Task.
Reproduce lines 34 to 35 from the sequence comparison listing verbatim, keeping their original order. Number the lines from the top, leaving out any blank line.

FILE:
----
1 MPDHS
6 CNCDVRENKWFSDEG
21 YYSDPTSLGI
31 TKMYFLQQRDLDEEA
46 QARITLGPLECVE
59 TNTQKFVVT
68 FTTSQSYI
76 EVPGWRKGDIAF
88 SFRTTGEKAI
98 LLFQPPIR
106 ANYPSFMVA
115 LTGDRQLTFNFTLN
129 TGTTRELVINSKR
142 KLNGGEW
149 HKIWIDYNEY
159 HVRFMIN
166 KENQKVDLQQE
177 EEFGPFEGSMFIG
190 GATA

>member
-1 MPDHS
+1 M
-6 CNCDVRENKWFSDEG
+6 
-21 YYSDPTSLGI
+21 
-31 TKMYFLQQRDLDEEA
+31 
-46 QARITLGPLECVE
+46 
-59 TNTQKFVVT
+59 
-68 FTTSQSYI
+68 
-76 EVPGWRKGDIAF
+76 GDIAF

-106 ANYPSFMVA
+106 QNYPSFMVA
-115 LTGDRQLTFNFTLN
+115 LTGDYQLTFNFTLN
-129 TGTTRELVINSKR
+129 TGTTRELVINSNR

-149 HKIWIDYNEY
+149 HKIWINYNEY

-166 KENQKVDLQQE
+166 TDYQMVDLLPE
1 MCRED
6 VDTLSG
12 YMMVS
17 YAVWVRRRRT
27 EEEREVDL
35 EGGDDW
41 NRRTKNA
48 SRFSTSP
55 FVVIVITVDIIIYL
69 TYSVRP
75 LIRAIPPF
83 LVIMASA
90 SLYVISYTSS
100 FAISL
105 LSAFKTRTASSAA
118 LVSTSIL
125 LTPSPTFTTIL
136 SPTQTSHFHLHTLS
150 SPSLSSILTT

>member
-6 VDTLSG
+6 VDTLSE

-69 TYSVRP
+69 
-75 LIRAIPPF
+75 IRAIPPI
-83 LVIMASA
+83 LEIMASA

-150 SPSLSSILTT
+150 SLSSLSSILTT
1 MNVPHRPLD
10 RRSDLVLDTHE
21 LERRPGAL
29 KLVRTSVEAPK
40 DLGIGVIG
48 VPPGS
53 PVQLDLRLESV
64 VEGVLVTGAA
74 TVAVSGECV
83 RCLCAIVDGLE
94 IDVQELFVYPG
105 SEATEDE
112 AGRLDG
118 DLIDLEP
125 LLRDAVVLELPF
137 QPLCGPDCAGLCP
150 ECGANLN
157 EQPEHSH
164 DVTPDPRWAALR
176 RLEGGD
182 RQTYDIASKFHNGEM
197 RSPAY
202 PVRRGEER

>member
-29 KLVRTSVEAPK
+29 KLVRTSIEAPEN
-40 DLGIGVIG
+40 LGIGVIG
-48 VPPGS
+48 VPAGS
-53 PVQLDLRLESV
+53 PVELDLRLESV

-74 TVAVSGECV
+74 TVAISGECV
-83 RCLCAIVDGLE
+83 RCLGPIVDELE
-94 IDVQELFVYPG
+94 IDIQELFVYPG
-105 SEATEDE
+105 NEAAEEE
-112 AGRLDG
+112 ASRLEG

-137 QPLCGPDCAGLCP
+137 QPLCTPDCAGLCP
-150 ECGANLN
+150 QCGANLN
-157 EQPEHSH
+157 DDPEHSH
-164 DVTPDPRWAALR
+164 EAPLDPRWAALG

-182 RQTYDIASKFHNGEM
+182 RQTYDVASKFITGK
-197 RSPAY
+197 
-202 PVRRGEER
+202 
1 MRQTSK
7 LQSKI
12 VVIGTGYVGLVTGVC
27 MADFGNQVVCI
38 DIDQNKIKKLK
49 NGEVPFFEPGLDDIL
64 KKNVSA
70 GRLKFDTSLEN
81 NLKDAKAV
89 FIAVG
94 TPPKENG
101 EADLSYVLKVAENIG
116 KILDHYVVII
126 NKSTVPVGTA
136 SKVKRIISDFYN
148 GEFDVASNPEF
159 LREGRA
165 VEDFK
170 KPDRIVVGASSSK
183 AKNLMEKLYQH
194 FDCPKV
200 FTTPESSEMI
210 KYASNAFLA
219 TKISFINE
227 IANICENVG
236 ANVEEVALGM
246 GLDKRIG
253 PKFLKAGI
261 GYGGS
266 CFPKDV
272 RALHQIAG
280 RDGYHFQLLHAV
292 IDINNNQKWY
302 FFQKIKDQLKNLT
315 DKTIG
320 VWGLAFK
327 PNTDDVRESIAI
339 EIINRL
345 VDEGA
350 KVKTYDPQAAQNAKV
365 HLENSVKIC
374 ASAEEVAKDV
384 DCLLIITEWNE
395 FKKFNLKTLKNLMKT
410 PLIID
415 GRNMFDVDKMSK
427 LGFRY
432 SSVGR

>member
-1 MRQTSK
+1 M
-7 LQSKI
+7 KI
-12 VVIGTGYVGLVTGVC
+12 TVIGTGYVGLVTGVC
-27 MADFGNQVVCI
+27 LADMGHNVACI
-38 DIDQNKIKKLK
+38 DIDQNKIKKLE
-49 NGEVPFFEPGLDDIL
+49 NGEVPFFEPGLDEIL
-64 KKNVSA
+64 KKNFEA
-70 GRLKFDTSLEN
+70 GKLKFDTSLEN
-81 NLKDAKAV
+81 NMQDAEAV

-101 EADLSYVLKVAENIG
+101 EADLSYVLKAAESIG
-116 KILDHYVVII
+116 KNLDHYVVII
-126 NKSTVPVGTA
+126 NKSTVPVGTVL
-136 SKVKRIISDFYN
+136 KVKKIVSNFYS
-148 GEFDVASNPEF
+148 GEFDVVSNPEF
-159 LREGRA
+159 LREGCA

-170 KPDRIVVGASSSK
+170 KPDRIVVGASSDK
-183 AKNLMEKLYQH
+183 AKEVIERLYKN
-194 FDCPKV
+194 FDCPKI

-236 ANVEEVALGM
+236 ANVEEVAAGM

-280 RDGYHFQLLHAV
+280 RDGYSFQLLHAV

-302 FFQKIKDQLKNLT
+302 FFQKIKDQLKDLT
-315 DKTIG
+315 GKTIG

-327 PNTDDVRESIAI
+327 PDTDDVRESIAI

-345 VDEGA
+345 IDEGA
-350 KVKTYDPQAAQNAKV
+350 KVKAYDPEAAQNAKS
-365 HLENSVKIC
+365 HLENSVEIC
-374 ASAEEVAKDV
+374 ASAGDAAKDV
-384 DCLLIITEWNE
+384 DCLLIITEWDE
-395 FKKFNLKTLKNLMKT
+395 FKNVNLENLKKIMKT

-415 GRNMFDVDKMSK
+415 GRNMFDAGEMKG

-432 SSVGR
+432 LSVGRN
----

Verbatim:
+68 
-76 EVPGWRKGDIAF